“…it’s one of our customs, reverence for having, owning…”

Much of our mythology of the West, according to Kittredge, depends upon the idea of ownership, most recognizably, of land. People came west for land – to stake a claim to the physical. Owning that land meant possessing, controlling and appropriating the natural resources – the grass, the water, the timber and the minerals. We made the West over, and we found worth and identity in that work. However useful that kind of ownership and its narrative have been in shaping our Western heritage, it is nevertheless aggressive. Aggressive, not only in context of the violence between Native Americans and Anglo-Saxon settlers, but in man’s presumptuousness that the land and its resources were there for the taking, to be manipulated and used as he saw fit. Kittredge reminds us in the prologue, “Not long ago in the American West it was easy to think we were living in harmony with an inexhaustible paradise. That became, for many, a habit of mind, hard to shake.” But we must shake that habit of mind Kittredge insists, and to do so, we must own our past – our stories and our mistakes.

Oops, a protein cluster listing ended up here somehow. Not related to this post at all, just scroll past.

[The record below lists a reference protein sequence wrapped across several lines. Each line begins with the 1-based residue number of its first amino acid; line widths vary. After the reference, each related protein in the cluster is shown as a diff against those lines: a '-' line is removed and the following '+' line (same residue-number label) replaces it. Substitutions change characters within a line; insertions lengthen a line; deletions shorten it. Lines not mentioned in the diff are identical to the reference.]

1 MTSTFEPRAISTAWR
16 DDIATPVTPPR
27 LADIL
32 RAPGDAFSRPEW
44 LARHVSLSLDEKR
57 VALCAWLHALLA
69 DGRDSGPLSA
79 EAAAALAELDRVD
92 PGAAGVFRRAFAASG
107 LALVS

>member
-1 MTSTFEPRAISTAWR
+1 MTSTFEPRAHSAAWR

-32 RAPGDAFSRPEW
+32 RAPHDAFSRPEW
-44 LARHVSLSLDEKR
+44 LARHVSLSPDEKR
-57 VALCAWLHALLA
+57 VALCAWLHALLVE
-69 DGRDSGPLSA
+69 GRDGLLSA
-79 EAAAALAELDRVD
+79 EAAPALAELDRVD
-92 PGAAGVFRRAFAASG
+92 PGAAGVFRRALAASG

“We are all ‘making story.’ It is the most important thing we do.”

Those stories – where we find them, how with inhabit them, how they (should or could) evolve – preoccupy Kittredge throughout much of Who Owns the West? Story-making is an iterative process. We must discard the stories that are no longer useful, reimagine stories that allow us to see the world for what it is and how it could be, and then choose to tell and inhabit those stories. Specifically, we must “invent a new story for ourselves, in which we live in a society that understands killing the natural world as a way of killing each other.” Once again we find an intersection between stories and the natural world, and Kittredge’s writing, his own ongoing story-making, finds a home in the greater Sowell project.


Kittredge, William. Who Owns the West? San Francisco: Mercury House, 1996.